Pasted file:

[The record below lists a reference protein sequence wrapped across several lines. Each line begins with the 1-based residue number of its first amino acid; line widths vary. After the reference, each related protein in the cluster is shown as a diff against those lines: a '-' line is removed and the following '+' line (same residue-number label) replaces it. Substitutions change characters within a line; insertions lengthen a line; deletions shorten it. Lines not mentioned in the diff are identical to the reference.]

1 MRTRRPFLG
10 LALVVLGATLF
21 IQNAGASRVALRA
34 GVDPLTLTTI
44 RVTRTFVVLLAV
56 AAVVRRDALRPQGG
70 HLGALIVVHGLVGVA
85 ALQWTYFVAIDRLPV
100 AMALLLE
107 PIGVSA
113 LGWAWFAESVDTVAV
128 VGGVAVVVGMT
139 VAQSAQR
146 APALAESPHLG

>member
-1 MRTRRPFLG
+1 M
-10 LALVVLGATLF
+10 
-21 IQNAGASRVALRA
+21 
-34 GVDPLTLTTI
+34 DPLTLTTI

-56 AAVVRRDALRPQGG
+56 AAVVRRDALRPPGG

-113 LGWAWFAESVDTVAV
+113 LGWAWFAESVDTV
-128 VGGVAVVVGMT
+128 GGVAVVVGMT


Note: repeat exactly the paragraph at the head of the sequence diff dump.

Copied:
[The record below lists a reference protein sequence wrapped across several lines. Each line begins with the 1-based residue number of its first amino acid; line widths vary. After the reference, each related protein in the cluster is shown as a diff against those lines: a '-' line is removed and the following '+' line (same residue-number label) replaces it. Substitutions change characters within a line; insertions lengthen a line; deletions shorten it. Lines not mentioned in the diff are identical to the reference.]